HAVANA, Cuba — Somewhere between here and China, a hulking, hungry oil rig dubbed “Scarabeo 9” is making its way across the oceans, preparing to put a very controversial hole deep in the Gulf of Mexico.
To nervous Floridians, even its name suggests “scare,” or “scar.” It will puncture the sea floor in Cuban-controlled waters just 60 miles off the Florida Keys, not far from a protected coastline where offshore drilling is banned under U.S. law.
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U.S. geologists believe there may be 5 billion barrels of oil down there. Cuban studies estimate the total at four times that, enough to put the island on par with mid-size energy exporters in the region like Ecuador and Colombia.
A major oil strike could rescue Cuba’s struggling socialist system from its financial woes, giving the Castro government access to new credit and a potentially lucrative industry.
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Having conducted test wells in the area before, Spanish energy company Repsol and its partners are now bringing the Chinese-built Scarabeo 9 to a site off Cuba’s northwest coast, where it aims to drill as soon as November at a depth of more than 5,500 feet, deeper than the blown-out well that spewed 5 million barrels of crude into the Gulf last summer.
That disaster has added to anxiety about Cuba’s exploration efforts, but it has also intensified calls for U.S. officials to engage the Castro government on spill prevention and contingency plans.
A high-level delegation of U.S. oil-spill experts traveled to Havana this week to meet with Cuban officials. It has urged the Obama administration to cooperate with the Castro government on a joint-response plan that could avert environmental catastrophe for both countries.
The delegation included William Reilly, co-chair of the presidential commission that investigated last year’s spill at the Deepwater Horizon rig, at the well known as Macondo.
“The fact that Cuba is about to drill six wells in the next two years, some of them very deep, deeper than Macondo, in places we wouldn’t allow it if it were in our waters … you better believe that the United States has an important interest in that,” Reilly said.
“The Cubans have never regulated this industry, they don’t have familiarity with it, but they are doing things to get ready for it,” he added. “We want to make sure the Cubans have got the lessons we learned, and get a sense of what they do need — that the U.S., in its own interest — would help them get.”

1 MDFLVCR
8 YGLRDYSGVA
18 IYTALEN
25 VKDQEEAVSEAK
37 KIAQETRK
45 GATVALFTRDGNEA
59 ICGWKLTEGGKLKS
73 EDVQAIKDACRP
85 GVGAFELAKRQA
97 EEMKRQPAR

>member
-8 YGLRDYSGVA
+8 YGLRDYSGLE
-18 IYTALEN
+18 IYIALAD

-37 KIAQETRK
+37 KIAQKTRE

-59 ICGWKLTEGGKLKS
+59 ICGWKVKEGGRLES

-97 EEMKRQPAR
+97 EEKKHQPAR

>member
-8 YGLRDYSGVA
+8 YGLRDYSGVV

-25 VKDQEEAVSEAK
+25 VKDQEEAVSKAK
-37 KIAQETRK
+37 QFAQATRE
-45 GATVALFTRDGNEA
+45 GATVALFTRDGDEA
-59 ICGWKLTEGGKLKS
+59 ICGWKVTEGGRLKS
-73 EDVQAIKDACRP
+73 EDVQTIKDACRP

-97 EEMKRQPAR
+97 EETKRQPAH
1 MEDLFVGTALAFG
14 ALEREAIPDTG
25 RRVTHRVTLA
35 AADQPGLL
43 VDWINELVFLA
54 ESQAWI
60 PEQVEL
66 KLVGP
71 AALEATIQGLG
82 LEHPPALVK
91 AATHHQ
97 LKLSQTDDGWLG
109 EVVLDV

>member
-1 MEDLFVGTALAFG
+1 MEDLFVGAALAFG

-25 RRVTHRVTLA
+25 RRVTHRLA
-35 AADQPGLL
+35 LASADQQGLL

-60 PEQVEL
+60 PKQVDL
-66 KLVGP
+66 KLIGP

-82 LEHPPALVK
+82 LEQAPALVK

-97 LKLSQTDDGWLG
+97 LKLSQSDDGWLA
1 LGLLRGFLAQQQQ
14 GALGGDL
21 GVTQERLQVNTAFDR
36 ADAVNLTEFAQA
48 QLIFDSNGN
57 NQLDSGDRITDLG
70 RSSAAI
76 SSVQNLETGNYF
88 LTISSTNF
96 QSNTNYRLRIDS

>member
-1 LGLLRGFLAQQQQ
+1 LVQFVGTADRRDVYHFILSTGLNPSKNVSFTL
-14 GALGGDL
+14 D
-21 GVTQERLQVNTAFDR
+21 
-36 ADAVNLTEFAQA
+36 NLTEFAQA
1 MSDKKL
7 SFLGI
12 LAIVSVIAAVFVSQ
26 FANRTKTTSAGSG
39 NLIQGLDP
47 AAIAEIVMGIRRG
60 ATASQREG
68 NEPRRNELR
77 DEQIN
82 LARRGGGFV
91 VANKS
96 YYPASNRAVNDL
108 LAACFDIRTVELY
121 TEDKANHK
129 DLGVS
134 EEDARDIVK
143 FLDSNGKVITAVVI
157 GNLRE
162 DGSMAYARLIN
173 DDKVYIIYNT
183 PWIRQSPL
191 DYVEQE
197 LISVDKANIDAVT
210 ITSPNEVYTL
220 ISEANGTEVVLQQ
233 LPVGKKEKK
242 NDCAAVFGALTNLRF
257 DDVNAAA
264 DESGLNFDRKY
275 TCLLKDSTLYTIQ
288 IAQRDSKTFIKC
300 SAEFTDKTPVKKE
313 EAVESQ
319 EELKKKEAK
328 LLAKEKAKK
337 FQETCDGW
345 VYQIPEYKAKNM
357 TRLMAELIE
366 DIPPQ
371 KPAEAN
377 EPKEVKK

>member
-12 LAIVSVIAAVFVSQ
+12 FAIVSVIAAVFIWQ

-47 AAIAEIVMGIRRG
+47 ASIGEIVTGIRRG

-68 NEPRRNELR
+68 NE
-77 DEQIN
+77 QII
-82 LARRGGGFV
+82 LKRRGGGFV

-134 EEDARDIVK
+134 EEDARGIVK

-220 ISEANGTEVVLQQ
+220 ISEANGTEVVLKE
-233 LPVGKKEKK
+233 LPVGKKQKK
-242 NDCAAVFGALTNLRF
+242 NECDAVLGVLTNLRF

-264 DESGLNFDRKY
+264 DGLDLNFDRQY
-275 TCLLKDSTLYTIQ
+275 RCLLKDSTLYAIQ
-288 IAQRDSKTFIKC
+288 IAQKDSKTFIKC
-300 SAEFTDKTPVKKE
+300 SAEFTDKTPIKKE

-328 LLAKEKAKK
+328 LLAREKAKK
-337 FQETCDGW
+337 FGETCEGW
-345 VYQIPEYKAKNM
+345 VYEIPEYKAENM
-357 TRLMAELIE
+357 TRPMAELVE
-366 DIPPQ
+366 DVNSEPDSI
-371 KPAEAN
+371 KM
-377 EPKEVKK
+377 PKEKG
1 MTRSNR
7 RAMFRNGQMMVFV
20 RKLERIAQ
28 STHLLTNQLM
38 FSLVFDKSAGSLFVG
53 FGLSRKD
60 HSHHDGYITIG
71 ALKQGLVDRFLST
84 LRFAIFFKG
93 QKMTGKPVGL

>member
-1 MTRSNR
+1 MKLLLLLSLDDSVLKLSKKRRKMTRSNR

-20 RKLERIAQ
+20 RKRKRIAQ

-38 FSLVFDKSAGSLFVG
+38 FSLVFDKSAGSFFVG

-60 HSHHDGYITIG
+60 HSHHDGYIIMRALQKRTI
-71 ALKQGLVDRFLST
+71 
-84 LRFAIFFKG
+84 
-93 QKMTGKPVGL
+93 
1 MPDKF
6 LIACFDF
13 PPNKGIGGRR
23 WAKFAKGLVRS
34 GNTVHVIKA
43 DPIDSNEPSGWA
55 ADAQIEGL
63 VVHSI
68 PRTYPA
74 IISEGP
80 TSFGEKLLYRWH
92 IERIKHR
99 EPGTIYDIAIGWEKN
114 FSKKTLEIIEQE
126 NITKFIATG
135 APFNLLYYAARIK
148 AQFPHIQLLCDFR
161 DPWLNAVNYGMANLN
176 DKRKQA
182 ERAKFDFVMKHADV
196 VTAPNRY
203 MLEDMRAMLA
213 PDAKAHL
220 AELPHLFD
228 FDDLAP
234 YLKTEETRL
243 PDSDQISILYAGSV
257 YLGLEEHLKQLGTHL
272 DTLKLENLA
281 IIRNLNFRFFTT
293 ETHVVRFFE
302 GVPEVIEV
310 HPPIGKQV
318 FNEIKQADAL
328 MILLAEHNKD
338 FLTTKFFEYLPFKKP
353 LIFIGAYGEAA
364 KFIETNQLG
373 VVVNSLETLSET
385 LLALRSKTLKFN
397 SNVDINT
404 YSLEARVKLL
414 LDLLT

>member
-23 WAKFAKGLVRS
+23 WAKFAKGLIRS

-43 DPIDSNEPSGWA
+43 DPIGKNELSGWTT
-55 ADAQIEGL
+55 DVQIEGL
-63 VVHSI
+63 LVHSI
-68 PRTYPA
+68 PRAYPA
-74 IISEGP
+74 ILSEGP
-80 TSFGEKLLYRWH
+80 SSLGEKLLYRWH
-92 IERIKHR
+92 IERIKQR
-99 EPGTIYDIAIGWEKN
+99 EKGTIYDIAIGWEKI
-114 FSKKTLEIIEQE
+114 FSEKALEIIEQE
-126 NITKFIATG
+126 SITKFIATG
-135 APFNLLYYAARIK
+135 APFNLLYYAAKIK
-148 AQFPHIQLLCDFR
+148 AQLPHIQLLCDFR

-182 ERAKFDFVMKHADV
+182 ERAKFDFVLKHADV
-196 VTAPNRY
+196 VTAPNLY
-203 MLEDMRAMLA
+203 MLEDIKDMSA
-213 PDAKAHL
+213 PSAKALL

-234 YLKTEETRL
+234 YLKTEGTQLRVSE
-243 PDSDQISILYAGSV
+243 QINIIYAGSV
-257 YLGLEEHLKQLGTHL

Congresswoman Ileana Ros-Lehtinen (R-Fla.), a long-time Castro foe, criticized the delegation’s visit, saying it gave “credibility” to Cuba’s attempt to become “the oil tycoons of the Caribbean.” Other lawmakers have also urged retaliatory measures against Repsol.
But experts say with Cuba moving forward, the U.S. should help them do so as safely as possible. Some of the industry’s leading safety-equipment providers and cleanup contractors are nearby along the Gulf Coast, but the U.S. trade embargo bars them from doing business with the island.
In recent months, Cuban authorities have given minimal information about their drilling plans, but the U.S. delegation gave new details into the project.
The fact that the drilling rig was built in China should not raise concerns, said delegation member Lee Hunt, president of the Houston-based International Association of Drilling Contractors, a trade group. As many six other rigs already working safely in the Gulf of Mexico were built in the same Chinese shipyard, Hunt said.
“It has the latest generation of equipment,” said Hunt.
American trade sanctions against Cuba prohibited the use of more than 10 percent U.S. technology in the rig’s construction, but Hunt said the Norwegian-designed platform will have an American-made blowout-prevention system that is more advanced than the one which failed on the Deepwater Horizon.
While Cuban oil officials will manage and regulate the operations, the engineers and crews doing the actually drilling will be composed of experienced international oil workers, said Hunt. An Italian firm, Saipem, will be operating the rig, and Repsol’s partners include Statoil, a Norwegian company that he and others praise as a world leader in safe deepwater drilling.
When asked how closely U.S. oil companies were following Cuba’s drilling plans — and if they might be angling behind the scenes for access to its waters — members of the delegation said it would depend on the size of the find.
If the deposits hold close to 20 billion barrels, as Cuban geologists claim, that would probably attract some interest, said delegation member Richard Sears, a former vice president and deepwater drilling specialist at Royal Dutch Shell.
For now, though, Sears said, U.S. firms will likely prefer to work in parts of the world with proven hydrocarbon reserves and fewer political hurdles than Cuba. “The challenge for any company is how you allocate resources,” he said.
“Do I want to fight political and public-relations battles?” said Sears. “Or do I put my resources into other parts of the Gulf of Mexico where I have well-established leases?”